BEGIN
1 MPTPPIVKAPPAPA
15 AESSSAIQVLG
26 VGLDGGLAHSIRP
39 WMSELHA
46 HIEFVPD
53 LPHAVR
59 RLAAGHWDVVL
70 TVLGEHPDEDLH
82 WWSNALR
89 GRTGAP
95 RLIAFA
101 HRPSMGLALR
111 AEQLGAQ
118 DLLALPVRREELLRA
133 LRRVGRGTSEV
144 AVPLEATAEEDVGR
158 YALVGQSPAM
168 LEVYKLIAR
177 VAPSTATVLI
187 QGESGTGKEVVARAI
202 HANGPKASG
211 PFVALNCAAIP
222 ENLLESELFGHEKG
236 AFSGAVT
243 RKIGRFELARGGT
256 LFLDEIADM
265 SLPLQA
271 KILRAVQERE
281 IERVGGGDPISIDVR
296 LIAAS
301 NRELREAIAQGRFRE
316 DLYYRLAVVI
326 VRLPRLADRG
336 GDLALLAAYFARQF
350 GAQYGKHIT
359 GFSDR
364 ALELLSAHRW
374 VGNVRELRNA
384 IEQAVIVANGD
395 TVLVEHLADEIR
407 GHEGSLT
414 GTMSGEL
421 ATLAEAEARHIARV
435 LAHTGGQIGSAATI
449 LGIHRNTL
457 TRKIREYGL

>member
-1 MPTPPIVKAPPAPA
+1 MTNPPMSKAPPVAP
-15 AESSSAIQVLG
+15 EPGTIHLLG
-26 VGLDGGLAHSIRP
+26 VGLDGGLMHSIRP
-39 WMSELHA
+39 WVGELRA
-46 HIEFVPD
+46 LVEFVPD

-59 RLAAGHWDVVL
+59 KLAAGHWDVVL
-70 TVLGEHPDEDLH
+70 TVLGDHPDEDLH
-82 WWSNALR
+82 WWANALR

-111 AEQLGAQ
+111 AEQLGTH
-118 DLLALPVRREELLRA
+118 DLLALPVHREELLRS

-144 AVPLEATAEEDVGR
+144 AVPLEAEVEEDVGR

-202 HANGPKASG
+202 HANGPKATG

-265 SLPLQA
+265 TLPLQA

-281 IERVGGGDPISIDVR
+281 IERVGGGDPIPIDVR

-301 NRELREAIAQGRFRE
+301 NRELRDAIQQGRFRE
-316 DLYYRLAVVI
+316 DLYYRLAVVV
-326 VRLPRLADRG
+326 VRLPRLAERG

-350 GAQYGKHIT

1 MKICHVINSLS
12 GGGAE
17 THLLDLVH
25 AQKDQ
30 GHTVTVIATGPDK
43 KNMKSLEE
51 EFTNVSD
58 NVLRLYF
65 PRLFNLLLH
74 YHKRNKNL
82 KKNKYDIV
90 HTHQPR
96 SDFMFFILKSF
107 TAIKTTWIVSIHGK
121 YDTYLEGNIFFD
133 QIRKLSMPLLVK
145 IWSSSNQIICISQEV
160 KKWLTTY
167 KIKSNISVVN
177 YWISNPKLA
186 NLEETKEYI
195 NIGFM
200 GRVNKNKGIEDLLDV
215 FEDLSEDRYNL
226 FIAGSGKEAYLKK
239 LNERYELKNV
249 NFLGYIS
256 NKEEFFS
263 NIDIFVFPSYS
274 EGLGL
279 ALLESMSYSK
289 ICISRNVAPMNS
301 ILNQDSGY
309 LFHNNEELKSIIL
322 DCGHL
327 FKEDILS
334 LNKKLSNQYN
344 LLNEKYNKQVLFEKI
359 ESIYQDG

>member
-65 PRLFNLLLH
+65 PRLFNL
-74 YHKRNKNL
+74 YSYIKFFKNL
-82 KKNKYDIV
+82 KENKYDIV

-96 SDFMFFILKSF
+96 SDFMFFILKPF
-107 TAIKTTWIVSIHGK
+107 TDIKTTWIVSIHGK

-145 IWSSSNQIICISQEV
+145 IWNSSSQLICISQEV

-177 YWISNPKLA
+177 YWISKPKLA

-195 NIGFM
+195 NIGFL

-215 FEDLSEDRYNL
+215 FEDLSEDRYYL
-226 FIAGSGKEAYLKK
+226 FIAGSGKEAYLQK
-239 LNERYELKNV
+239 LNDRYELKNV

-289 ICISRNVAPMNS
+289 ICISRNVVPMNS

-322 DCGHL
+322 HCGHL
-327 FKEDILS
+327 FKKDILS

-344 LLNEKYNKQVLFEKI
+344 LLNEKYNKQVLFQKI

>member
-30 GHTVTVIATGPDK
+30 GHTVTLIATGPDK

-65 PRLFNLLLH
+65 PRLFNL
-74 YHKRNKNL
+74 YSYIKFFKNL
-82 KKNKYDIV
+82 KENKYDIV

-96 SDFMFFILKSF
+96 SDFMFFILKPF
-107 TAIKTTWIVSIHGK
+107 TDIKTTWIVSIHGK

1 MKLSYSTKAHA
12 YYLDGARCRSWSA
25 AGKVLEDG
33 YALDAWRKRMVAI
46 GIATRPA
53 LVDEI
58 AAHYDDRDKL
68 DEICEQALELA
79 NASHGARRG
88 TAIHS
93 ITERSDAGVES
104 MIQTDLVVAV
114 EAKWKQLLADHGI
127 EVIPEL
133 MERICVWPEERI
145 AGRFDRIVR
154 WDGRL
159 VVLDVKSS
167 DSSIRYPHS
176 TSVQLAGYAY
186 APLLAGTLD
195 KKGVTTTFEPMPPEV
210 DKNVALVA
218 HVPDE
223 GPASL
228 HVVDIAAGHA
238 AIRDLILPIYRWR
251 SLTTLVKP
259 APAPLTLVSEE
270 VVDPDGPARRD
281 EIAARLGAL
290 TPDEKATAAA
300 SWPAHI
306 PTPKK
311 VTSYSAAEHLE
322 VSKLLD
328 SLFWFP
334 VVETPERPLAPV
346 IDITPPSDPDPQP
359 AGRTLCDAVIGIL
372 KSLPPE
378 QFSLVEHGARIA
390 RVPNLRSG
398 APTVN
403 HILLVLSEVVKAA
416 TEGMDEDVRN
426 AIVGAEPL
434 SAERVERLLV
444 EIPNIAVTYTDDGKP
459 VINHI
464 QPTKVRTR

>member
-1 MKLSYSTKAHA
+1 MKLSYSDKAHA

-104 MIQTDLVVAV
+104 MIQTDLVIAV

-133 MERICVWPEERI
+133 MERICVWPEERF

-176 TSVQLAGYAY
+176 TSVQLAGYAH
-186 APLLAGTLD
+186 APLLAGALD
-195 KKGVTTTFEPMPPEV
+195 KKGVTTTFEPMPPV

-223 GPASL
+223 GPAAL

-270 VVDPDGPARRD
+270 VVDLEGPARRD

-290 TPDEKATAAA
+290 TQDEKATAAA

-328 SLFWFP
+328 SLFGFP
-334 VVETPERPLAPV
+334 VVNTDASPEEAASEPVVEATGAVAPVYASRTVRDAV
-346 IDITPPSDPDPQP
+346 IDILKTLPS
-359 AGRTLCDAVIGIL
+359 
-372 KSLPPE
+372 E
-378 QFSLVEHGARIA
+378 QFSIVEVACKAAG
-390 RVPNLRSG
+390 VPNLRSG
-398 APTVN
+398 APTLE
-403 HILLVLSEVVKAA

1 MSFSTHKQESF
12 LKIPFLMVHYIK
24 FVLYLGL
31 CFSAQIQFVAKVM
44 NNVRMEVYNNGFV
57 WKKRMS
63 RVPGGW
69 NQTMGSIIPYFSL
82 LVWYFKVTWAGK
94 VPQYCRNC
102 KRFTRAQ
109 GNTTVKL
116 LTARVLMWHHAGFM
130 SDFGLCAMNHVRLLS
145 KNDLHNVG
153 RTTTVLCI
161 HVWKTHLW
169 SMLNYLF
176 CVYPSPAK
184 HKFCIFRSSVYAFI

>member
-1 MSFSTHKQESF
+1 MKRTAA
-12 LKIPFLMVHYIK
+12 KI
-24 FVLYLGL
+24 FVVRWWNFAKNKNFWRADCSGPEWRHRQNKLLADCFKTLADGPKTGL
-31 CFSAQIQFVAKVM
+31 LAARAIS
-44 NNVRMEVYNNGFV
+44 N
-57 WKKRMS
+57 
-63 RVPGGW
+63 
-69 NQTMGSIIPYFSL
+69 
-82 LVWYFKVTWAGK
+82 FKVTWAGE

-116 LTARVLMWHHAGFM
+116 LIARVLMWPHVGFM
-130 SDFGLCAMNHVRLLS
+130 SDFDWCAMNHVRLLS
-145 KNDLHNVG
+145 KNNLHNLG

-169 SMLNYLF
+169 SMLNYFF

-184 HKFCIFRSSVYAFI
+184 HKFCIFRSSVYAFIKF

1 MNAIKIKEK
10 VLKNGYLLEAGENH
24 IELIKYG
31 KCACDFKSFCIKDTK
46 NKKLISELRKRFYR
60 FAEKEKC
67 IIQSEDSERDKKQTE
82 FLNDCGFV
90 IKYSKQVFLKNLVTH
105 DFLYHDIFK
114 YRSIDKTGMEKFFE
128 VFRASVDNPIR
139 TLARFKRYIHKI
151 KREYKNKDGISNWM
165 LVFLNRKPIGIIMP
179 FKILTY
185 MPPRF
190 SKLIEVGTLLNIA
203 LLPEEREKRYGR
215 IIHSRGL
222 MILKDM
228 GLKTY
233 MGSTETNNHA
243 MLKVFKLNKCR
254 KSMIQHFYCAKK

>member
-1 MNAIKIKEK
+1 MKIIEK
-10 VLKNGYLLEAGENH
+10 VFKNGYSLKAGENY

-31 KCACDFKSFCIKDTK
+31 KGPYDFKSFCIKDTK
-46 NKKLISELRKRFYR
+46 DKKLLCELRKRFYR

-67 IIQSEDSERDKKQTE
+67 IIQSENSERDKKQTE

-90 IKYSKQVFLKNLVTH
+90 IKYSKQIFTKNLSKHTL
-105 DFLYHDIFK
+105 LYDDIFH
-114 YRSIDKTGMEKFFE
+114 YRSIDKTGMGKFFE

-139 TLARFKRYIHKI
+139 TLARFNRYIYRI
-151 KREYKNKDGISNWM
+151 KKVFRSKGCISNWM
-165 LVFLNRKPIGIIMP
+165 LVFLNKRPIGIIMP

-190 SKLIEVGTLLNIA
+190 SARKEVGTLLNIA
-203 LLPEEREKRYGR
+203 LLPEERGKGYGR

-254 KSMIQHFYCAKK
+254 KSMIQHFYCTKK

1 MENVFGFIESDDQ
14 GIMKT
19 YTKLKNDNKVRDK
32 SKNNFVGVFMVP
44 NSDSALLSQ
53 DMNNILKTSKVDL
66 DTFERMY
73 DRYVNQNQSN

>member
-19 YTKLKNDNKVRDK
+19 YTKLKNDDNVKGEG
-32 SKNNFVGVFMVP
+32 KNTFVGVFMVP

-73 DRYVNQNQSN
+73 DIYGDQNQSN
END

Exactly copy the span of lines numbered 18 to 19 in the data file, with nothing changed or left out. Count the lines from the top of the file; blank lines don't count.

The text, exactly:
168 LEVYKLIAR
177 VAPSTATVLI